It will take decades to calculate the damage caused by the Great Recession, but there is little doubt that even those lucky enough to have jobs are struggling. For young people starting their careers, that is especially the case.
Two-thirds (65.6%) of undergraduate students in four-year programs graduating in the 2007-2008 school year had some debt, according to FinAid.org. The average student loan debt among graduating seniors was $23,186. One quarter borrowed $30,526 or more and one-tenth borrowed $44,668 or more. Graduates of graduate and professional schools often face six figures in debt.
For people in many professions that require college degrees, that debt load leaves precious little money left to save for retirement, or anything else for that matter. Monthly loan payments vary depending on the amount financed and type of loan though the average student that borrows about $20,000 gets pays a monthly payment of $270, according to Sallie Mae.As Ron Lieber noted recently in the New York Times, the student debt crisis creates a serious marketing problems for colleges, which traditionally have held the promise of a golden ticket to prosperity.
“Urging students to attend a cheaper college or leave altogether suggests a lack of confidence about the earning potential of alumni,” he writes. “Nobody wants to admit that. And once a university starts encouraging middle-class students to go elsewhere, it must fill its classes with more children of the wealthy and a much smaller number of low-income students to whom it can afford to offer enormous scholarships. That’s hardly an ideal outcome either.”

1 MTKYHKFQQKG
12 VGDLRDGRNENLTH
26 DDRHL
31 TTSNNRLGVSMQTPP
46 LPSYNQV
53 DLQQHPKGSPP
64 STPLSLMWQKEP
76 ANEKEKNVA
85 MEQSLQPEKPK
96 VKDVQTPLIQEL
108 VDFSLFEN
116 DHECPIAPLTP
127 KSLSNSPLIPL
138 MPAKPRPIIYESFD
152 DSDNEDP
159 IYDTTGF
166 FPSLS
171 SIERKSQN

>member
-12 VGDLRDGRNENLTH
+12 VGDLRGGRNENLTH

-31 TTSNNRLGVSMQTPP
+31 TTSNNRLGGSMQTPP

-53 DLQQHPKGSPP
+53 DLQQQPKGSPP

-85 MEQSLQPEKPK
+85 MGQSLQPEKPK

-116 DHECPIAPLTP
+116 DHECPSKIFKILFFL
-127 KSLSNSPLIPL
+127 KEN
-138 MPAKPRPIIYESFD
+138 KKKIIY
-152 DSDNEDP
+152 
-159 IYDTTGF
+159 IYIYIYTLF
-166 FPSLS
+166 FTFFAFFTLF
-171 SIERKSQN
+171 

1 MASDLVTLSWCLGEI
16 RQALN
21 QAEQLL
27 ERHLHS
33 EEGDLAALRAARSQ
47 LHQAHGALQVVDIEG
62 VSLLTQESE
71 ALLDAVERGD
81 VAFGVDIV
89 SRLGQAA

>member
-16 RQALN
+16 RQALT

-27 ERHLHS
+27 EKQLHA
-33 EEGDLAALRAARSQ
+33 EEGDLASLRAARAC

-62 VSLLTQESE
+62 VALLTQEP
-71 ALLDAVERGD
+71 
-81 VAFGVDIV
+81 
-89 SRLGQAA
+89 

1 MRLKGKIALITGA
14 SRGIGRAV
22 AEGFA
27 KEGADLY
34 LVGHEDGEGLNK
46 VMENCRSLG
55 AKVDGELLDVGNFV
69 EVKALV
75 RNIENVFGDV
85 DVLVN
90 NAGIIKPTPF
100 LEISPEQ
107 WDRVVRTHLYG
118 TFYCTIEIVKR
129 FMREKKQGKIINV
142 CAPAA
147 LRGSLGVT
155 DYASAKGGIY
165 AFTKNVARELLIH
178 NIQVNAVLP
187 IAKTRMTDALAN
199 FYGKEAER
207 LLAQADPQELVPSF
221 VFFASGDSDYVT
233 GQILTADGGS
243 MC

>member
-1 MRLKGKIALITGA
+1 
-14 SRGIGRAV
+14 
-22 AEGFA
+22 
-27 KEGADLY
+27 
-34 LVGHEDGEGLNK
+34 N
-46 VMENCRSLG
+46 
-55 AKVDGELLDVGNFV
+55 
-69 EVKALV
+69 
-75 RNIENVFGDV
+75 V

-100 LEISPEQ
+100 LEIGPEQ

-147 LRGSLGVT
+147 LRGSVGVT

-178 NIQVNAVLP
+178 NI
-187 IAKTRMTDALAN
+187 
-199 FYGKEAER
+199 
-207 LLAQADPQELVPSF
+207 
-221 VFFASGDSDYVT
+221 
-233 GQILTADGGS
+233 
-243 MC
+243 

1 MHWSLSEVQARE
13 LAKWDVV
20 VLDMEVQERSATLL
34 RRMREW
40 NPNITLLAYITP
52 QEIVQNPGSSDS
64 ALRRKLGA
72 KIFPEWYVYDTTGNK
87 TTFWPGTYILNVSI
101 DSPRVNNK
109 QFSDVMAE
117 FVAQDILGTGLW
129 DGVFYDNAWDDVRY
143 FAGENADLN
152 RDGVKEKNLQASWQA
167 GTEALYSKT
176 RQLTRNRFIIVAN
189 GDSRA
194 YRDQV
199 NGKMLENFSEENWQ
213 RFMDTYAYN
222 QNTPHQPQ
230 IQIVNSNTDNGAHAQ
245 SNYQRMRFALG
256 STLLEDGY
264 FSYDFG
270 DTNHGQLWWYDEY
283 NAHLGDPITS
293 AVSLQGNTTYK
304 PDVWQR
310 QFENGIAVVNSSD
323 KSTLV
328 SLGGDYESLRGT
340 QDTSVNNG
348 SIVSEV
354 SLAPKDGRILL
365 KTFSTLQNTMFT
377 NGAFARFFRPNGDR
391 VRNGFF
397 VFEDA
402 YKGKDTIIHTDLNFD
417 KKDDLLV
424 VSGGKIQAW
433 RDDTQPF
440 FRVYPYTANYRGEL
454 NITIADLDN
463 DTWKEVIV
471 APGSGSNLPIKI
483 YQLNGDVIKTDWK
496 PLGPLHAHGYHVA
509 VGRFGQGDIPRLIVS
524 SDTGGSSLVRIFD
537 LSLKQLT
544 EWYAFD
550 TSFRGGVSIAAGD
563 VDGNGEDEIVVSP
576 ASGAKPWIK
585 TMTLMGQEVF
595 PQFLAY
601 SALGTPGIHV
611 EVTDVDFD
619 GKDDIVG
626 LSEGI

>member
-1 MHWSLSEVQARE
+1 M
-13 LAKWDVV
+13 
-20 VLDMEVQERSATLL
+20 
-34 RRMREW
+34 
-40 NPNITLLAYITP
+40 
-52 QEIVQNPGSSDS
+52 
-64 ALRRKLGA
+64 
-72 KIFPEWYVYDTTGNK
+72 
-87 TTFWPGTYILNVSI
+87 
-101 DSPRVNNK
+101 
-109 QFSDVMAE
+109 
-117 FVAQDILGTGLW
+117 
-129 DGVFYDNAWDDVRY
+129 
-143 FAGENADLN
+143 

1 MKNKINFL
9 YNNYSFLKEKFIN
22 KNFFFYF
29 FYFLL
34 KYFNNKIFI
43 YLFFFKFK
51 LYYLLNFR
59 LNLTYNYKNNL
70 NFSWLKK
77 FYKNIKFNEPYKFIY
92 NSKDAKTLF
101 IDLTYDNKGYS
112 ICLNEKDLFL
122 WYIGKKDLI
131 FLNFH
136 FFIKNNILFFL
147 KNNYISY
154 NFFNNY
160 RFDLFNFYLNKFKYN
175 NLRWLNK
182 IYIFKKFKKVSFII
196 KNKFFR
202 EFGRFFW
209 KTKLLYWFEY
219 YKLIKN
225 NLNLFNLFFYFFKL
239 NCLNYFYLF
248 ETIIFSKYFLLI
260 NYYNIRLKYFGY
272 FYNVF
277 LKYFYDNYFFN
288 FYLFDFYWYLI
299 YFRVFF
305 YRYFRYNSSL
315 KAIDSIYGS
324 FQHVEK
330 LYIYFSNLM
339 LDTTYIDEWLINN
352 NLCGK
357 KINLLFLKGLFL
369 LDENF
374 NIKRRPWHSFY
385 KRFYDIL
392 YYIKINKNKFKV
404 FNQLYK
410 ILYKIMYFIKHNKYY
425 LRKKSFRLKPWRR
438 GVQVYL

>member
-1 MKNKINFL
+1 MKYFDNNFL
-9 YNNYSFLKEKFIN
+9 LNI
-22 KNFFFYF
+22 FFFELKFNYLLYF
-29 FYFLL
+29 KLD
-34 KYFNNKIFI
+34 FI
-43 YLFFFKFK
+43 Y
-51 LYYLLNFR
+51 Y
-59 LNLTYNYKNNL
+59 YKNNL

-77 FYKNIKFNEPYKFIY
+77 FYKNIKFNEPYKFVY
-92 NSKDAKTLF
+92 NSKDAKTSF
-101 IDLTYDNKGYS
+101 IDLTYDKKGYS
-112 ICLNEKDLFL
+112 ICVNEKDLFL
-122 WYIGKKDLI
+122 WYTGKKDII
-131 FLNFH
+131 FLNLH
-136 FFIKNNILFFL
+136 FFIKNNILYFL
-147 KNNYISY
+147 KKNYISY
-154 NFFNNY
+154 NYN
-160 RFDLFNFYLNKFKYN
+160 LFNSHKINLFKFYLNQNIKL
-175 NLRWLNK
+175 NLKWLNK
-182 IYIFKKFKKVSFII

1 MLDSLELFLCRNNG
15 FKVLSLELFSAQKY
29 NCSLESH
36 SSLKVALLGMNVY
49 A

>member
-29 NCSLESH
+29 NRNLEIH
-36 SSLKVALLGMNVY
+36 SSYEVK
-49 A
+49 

But they may have little choice.
According to the U.S. Department of Labor, the average American family, or “consumer unit”, earned $63,091 in income before taxes and incurred expenditures of $49, 638 in 2009. Every month, they spent about $289 on food eaten at home, equaling $3,465 on a yearly basis. Transportation costs run about $8,758 on things such as gasoline, car payments and car repair. That equals $729.83 and includes more than one vehicle. There are 2.5 persons in a consumer unit, though most people will count their children as a whole person for tax purposes.
For single people, it’s harder to make ends meet because many have no one to share the burden of their expenses. The average rent on a 1-bedroom apartment is $996, according to Rent.com. It’s considerably higher in major cities such as Los Angeles, New York and Washington, D.C. A single person can spend between about $150 and $300 on buying food to eat at home, the U.S. Department of Agriculture says. Add about $300 for monthly car payments along with utilities, entertainment and other miscellaneous expenses and it’s easy to see the fragile state of the finances of many Americans.
Most student loans are paid off in about 16 years, according to Mark Kantrowitz,publisher of FinAid.org. He added that data on loan repayments by different majors is not reliable.
“Probably when the loan nears the end of repayment the borrowers pay off the remaining balance with a lump sum,” he writes in an email. “Plus, a percentage of the loans will be paid off early each year.”
Thanks to the burdens of student loans and daily expenditures it may take even longer for some people to get on their feet financially. Salaries continue to be cut or frozen. Public servants are hit especially hard. Remember, the average starting salary of a teacher with less than one year of experience is $34,539, according to PayScale. With 5 to 9 years experience, that raises up to about $43,000. Social workers with masters degrees, a perquisite for getting many jobs, earn $35,223 to $49,221 in total pay. Compensation for police officers ranges from $35,545 to $61,366.
The debt crisis is not isolated to high-paying jobs. A law student in Boston recently gained headlines when he pleaded with his dean to let him quit school in exchange for a tuition refund. Doctors avoid lower-paying specialties such as family medicine because of their high student loans. And it doesn’t end there.
Universities in some states have pushed through double-digit tuition increases. That will continue as states continue to slash aid to education making college only affordable to the lucky few and a financial burden to everyone else.